Crohn's disease and ulcerative colitis can affect women differently than men. Our new comprehensive Fertility, Pregnancy and Sexual Function Program for women with inflammatory bowel disease brings together specialists from a variety of disciplines, including obstetrics and gynecology and gastroenterology, to address these challenges. We focus on helping women manage their disease before, during and after pregnancy.


Understanding Biologics and Inflammatory Bowel Disease

Biologics are used to treat inflammatory bowel disease because they help your immune system target certain proteins in your body that cause inflammation.

Hi. I'm Dr. Russell Cohen, professor of medicine and director of the Inflammatory Bowel Disease Center here at the University of Chicago. Today we're going to discuss how do we choose which biologic therapy to start our patients on with inflammatory bowel disease. Currently, there are two main classes of biological therapy. The anti-tumor necrosis factor, or anti-TNF agents, and then the anti-adhesion molecule agents. These are very different approaches to treating patients with inflammatory bowel disease. The anti-TNF agents, which you might know as infliximab, or adalimumab, or certolizumab, or golimumab, generally work rather rapidly in patients with inflammatory bowel disease. And since they do affect the rest of the body too, are very helpful if patients also have joint pain, maybe skin problems, or other related problems to their bowels.
The second group, the anti-adhesion molecule antibodies, which are natalizumab and vedolizumab, are gut-specific only. So if the only problem is in the gut, that might be an option we choose. However, their onset of action is often slower than the first agents that I discussed. If a patient is sick, unless we can get them better initially with another therapy, it might be a better option for us to choose the first set of therapies I mentioned, the anti-TNFs, since they do work faster in many patients. Sometimes the decision is based upon whether a patient has had a previous therapy, perhaps a biologic therapy, whether they've had an allergic reaction to it, or whether they have, or have recently had, an infection, or even a cancer.
Patients who have active infections are encouraged first to have the infection treated before starting a biological therapy. This is especially true with the first group, the anti-TNF therapies, since they do affect the rest of the body and can impact that body's ability to fight off another infection. There are rare instances where we may have a patient, for example, who has a high risk for a certain infection such as tuberculosis, perhaps because of their background, or perhaps because of travel plans. In those patients, we might choose to use an agent such as the second group, the anti-integrin antibodies, because they don't seem to need for us to require first clearing of tuberculosis or testing for tuberculosis prior to starting therapy. Although in reality, if there's ever any suspicion of an infection, be it tuberculosis or other, we would diagnose that and treat that before starting therapy.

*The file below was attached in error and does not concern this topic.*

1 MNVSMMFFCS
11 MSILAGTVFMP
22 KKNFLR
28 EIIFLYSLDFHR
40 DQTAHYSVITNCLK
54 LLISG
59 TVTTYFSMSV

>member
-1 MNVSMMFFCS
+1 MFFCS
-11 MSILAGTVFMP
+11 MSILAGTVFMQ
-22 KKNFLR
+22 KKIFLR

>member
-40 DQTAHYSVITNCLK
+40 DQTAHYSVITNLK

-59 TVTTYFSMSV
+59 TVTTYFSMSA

The final reason to choose a biologic therapy might be dictated by your insurance company. Often they will have a preferred therapy that, if it is medically reasonable, it's much easier and faster for us to go with that one. However, I do want to make it clear that if it's not medically reasonable, then we would insist on you getting the therapy that we discuss with you and agree to. This is Dr. Russell Cohen. Thank you for joining me again today.

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New guidelines for treating patients with ulcerative colitis

A team of experts, led by Dr. David Rubin, established new guidelines on diagnosing and managing ulcerative colitis. The guidelines are aimed at helping patients experience sustained periods of remission from inflammatory disease while relying less on traditionally used steroids.